SINGAPORE: The morning of his 38th birthday found Mr Lim Zi Yuan barefoot and with a newly purchased red bucket by his side.
"We did Lazarus Island and Kusu (Island) on Tuesday, we went to Coney Island yesterday ... so it's really end-to-end of Singapore," said Mr Lim, when I asked him why he and his wife had decided to drive down to Sembawang Hot Spring Park from his home in Farrer Park.
"We thought we would come at this odd hour, when it was warmer but we were caught by surprise by the number of people."
He wasn't the only one who was surprised.
Our penultimate day of walking around the island had seen us reach the hot springs at about 10am. And what would be more rewarding than soaking our battered, blistered and bruised feet in the steaming water of the hot spring?
Well, we had to get in line first. It might have been the middle of the morning on a weekday, but the chatter of conversation that emanated from within the park as we entered was a clear sign that we wouldn't be alone.
Having reopened earlier this year, the 1.1-hectare park is clearly a hit, with the cascading pool the most popular spot in the park. Water cools naturally as it flows down a four-tiered pool, starting at 70 degrees Celsius at the top and reaching the bottom at 40 degrees Celsius.
I had to bide my time though, before being able to slide into a spot on the perimeter of the pool.
Bliss. Well, first some pain as I nearly scalded my feet - but soon after, that - bliss.
The park is another example of a (somewhat) hidden gem lurking in Singapore, which perhaps many people have yet to experience. If you want to try something different, it's well worth it.
THE NEVER-ENDING ROAD
First came the pleasure, but next was the pain. We had a stretch of about 15km that awaited us between the hot springs and our next major pitstop - Sungei Buloh wetlands reserve.
We'd mentally geared ourselves up for this one. There would be little to see, but much to walk. As we ticked off MRT stations on the North-South line, things seemed to be going well.
But as the sun blazed and our muscles ached, the walk became a trudge. We started to see a change in the landscape as HDB blocks slowly disappearing into the distance, and in their place sprung up construction sites.
We passed dormitories and factories, excavators and lorries - a side of Singapore seldom seen and usually forgotten.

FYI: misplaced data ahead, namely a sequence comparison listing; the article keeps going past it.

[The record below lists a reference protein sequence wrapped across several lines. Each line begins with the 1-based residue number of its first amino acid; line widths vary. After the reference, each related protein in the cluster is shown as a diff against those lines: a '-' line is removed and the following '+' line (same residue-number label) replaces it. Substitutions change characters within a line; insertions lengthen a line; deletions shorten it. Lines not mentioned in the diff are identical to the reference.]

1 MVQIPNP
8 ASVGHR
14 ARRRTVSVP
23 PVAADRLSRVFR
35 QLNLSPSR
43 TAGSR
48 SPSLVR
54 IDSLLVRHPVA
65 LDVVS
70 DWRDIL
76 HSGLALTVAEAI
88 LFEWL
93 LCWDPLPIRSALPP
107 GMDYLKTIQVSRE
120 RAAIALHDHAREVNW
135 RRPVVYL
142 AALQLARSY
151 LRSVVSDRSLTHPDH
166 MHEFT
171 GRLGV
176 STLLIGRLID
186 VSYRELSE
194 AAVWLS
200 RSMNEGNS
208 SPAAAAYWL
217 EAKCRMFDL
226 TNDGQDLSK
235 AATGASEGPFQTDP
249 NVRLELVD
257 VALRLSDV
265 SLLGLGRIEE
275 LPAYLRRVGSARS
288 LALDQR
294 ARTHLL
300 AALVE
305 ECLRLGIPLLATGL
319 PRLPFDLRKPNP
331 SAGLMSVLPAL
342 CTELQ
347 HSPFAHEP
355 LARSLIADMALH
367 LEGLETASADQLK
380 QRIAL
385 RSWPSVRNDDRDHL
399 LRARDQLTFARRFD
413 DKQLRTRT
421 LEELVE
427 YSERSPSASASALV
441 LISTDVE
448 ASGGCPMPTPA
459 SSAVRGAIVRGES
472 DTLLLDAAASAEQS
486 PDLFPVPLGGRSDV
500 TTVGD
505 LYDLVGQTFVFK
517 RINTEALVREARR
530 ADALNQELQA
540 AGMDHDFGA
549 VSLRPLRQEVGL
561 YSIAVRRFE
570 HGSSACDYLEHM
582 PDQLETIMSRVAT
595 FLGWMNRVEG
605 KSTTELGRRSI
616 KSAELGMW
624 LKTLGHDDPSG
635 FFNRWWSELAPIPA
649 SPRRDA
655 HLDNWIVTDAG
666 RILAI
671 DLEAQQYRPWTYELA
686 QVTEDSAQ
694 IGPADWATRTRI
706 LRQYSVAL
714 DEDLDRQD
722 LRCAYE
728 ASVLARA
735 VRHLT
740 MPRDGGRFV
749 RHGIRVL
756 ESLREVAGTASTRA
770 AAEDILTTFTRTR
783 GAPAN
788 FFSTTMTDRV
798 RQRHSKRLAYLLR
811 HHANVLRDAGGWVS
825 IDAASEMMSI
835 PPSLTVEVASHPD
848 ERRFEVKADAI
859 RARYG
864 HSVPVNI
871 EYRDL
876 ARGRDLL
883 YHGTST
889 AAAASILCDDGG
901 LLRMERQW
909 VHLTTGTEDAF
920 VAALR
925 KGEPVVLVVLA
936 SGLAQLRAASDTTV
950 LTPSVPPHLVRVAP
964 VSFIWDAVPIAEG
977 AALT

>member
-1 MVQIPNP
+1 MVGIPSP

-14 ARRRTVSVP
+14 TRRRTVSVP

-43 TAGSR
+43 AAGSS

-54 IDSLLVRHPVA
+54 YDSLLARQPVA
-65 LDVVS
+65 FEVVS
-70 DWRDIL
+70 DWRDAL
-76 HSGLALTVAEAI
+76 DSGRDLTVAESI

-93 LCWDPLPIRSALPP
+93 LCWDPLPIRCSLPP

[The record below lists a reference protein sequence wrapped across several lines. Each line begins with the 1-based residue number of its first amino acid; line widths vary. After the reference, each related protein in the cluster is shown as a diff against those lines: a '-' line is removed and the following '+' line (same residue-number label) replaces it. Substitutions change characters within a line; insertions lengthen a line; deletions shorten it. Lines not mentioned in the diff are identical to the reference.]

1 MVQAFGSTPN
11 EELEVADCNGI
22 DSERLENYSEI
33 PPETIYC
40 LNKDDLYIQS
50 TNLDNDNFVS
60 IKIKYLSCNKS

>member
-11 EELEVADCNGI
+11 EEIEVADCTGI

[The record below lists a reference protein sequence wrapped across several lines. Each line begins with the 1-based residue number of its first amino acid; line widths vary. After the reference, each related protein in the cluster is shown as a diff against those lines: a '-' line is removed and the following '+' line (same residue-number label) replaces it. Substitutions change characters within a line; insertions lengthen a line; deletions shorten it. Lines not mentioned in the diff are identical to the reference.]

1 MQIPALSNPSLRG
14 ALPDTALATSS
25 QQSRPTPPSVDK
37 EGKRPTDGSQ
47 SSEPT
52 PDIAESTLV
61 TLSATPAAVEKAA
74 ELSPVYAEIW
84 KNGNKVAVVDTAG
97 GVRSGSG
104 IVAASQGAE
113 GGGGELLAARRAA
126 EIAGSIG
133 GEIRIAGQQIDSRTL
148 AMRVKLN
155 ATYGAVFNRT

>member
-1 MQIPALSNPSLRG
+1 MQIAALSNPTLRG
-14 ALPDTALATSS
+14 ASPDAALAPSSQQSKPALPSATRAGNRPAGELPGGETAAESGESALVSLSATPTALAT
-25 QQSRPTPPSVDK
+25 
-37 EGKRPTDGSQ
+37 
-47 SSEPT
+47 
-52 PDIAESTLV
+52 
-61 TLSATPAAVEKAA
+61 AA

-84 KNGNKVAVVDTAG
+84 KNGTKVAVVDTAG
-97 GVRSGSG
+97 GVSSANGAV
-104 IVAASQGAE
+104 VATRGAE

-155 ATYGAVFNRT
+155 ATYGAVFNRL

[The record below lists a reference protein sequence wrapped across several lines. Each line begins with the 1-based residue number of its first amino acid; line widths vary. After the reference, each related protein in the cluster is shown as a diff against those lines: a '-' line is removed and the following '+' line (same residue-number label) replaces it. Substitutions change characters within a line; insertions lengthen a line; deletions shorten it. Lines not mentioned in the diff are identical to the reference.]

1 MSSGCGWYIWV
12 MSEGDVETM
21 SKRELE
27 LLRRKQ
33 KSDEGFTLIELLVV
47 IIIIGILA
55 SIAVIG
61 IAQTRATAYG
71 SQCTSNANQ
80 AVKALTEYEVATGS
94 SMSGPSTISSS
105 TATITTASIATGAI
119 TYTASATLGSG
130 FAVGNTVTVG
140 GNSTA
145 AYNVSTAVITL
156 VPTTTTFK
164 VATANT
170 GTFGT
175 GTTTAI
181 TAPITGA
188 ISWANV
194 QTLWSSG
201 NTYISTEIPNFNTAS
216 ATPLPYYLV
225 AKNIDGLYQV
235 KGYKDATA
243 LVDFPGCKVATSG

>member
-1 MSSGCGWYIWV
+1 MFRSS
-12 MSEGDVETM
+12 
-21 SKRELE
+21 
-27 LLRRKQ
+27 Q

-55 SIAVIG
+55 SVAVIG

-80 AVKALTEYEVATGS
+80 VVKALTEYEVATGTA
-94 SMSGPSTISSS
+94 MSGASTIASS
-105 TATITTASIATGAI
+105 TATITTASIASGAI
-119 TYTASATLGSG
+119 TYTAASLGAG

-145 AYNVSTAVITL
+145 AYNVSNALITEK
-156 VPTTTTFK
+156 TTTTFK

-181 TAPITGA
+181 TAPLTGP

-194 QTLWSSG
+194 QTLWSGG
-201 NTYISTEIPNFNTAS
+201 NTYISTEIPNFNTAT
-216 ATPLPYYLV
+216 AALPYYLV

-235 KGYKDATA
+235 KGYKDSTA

And yet, even as the heat and monotony threatened to take their toll, my mind started to wander. All these factories and industrial facilities have a tale to tell, and I couldn't help thinking of what they show about Singapore's history.
For instance, there were construction companies which looked like they had been around for decades, and which must have played a part in Singapore's development since independence. So too the workers toiling in the sun, their efforts often overlooked.
I wouldn't necessarily recommend visiting the area, but I quite enjoyed seeing a part of Singapore very far removed from the sparkling modern metropolis of the CBD or some of the nature spots we had experienced earlier in the walk.
Dragging ourselves past the tranquil Kranji Reservoir Park, in the distance we caught sight of Sungei Buloh Wetland Reserve.
Some respite finally beckoned.
MANGROVES AND MUDFLATS
My last visit to the reserve had been when it was still known as Sungei Buloh Nature Reserve - it was renamed in 2002. It had been some time.
So I was pleasantly surprised as we strolled through the park, there were new trails, new boardwalks and new rest-stops.
We embarked on the park's coastal trail, taking a route which skirted its edge, bringing us face to face with an impressive network of mangroves. The call of migratory birds and the buzz of cicadas punctuated the silence as we eyed every log-like object, hoping to chance upon one of the park's resident crocodiles.
With time tight - we still had to walk to our accommodation for the night in Lim Chu Kang - we decided to give our croc hunt one last go, and follow the park's mangrove boardwalk.
Still no dice. But just as we were about to leave, we came across probably our best sighting of the day - a pair of hornbills peering inquisitively down from the foliage at us.
As we had so often learnt during our trek around the island, sometimes the best surprises come when one least expects it.